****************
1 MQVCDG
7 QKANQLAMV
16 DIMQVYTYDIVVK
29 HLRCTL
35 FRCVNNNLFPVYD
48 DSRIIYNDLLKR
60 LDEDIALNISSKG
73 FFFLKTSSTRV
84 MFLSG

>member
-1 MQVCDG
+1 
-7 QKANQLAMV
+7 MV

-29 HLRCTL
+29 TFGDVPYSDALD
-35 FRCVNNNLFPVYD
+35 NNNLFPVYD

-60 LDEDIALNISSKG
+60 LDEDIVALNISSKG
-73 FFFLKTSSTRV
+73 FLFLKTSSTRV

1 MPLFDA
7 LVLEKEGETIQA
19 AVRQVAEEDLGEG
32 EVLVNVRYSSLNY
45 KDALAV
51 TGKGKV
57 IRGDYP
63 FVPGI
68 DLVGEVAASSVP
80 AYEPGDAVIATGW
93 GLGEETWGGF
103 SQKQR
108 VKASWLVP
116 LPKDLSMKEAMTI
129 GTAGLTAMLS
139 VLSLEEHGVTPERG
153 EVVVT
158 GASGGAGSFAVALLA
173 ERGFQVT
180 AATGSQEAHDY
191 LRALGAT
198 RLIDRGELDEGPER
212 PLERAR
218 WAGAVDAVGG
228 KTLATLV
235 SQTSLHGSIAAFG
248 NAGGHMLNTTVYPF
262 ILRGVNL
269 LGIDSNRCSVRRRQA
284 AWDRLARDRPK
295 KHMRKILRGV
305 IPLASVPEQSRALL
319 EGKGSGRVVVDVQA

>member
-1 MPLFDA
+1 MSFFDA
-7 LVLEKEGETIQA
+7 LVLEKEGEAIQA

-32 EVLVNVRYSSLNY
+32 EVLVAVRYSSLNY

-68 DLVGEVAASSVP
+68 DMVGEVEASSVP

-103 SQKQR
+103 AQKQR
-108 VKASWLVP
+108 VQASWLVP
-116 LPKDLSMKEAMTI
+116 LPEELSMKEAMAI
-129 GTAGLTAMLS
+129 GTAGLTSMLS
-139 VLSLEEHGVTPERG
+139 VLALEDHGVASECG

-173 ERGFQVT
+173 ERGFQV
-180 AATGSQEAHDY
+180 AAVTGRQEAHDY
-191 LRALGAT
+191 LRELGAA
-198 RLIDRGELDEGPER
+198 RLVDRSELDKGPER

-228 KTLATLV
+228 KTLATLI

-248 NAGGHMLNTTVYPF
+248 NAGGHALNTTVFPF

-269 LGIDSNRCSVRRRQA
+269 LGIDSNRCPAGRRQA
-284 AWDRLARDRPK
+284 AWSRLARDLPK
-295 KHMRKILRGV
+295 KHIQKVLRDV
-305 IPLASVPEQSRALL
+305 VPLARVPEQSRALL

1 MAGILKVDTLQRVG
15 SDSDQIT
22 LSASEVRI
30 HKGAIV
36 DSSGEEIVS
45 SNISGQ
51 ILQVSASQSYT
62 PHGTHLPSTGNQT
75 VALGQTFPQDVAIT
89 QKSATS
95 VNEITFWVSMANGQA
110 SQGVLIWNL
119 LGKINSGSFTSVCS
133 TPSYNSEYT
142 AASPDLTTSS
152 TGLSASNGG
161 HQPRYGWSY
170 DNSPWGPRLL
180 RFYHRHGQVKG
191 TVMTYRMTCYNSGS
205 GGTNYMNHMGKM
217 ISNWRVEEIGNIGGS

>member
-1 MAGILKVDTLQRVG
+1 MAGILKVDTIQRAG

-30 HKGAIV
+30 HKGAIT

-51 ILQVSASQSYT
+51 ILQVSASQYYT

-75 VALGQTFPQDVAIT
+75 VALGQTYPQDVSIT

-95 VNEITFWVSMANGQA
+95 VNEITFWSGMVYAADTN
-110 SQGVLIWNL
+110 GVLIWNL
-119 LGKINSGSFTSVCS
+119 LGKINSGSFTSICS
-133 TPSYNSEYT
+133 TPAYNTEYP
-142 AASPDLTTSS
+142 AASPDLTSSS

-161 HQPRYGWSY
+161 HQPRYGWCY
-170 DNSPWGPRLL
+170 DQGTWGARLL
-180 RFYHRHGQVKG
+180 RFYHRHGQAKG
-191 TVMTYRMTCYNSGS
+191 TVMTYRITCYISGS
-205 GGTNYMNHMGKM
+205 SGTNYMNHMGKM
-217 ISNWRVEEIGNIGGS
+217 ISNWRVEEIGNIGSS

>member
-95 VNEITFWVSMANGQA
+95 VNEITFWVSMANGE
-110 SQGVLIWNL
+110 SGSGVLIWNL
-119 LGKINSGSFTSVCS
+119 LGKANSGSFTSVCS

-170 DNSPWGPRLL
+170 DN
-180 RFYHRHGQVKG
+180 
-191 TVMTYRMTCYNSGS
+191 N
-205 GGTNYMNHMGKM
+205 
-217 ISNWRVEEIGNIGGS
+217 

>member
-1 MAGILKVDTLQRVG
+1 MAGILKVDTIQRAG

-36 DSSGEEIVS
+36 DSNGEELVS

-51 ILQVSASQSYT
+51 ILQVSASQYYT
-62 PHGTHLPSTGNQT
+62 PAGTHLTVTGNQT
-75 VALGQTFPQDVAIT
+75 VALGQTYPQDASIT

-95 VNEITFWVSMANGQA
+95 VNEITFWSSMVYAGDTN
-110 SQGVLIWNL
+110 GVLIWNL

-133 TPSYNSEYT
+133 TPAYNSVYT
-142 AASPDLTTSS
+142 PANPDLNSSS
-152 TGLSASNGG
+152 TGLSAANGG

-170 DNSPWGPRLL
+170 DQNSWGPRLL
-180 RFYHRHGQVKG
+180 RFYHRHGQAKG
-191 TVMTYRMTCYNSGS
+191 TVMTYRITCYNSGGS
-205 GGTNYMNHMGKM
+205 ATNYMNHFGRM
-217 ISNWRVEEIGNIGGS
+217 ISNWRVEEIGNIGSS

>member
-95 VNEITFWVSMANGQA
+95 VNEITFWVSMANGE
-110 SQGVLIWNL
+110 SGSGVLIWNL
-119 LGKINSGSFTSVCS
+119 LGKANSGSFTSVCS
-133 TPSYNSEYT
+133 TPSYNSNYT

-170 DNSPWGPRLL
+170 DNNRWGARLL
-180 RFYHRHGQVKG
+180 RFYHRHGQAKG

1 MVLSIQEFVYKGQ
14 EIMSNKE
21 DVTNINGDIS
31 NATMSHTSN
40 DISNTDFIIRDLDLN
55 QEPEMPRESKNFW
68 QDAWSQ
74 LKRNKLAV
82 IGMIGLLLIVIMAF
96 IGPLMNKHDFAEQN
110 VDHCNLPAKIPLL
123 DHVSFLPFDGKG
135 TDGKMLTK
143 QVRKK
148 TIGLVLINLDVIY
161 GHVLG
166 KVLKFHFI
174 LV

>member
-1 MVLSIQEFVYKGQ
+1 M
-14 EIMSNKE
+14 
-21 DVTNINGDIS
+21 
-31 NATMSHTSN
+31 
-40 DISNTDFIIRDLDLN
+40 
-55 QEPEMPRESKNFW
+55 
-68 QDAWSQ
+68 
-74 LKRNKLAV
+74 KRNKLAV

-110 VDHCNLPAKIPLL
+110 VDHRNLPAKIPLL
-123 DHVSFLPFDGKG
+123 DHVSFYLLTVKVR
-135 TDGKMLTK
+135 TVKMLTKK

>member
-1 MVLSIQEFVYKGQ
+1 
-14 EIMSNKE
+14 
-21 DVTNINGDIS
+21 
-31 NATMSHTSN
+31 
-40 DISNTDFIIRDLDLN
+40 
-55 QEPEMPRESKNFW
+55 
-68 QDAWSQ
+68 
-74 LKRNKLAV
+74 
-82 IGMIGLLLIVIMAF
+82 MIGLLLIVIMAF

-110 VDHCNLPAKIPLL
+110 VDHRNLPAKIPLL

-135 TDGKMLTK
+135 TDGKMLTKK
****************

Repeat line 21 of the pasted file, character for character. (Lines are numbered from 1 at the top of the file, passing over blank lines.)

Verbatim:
-73 FFFLKTSSTRV